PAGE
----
Imagine a world without traffic congestion, where cars could drive themselves and where humans, equipped with "clever clothes," could take flight at a moment's notice. A new book on the future of transport by two New Zealand professors, Chris Kissling and John Tiffin, envisions just such a world — where nanotechnology, satellite communications and computer chips come together to create a world devoid of fossil fuel dependency, congestion and the threat of global warming. At the same time, it raises concerns about a "Big Brother" surveillance society and a potential "obesity time bomb" sparked by various technologies assuming all our daily tasks.
Transport Communications reveals a future society growing ever more dependent on global positioning systems, small computers and nanotechnology — which could fulfill a range of functions, including the tracking of crowds through public transport hubs or the remote guidance of cars, planes and ships. "[We're] trying to help people look into the future: what changes are coming, because more of the same, we think, is limited," said Kissling, who expects most of these changes to occur within the next half-century. The advent of virtual reality could fundamentally change human contact, they explain, by eliminating the need for people to travel. They do not predict, however, a complete end to human contact: "Artificial intelligence is unlikely to acquire the social nuances needed at the captain's table or an air steward's ability to deal with the unusual." That, and many people do enjoy traveling.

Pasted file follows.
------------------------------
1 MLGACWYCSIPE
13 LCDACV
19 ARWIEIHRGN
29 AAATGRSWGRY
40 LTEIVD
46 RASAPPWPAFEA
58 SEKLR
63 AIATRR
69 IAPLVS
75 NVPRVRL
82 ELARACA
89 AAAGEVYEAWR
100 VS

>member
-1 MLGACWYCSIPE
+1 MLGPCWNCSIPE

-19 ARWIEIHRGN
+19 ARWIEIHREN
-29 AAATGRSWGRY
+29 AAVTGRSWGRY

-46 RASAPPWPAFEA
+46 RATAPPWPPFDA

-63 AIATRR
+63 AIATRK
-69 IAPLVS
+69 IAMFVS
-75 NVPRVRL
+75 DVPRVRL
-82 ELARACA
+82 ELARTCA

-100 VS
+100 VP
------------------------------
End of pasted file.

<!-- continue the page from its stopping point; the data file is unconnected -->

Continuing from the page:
As with all such books, Kissling and Tiffin have been accused of stealing others' ideas and of elaborating nonsensical and unfeasible scenarios (some certainly sound a little kooky). The authors acknowledged that much of their book is pure and simple conjecture but defended their arguments by pointing out that many of their ideas are already taking root — autopilots on planes and ships and cars telling drivers to change the oil or slow down.
While several elements of their vision sound promising — better safety features enabled by nanotechnology and satellite communications and "clever clothes" to help prevent or heal injuries after accidents — many seem downright unfeasible (passengers being given sleeping pills and stacked horizontally on beds in ships and planes) or dangerous ("Big Brother-ish" surveillance devices and chips implanted in humans).
Via ::Guardian Unlimited Environment: The end of traffic jams? (news website)
See also: ::Facing Smog and Sluggish Traffic, Beijing Upgrades Its Public Bus System, ::Urban Air Hazard: Traffic Is Major Cause of Particulate Emissions
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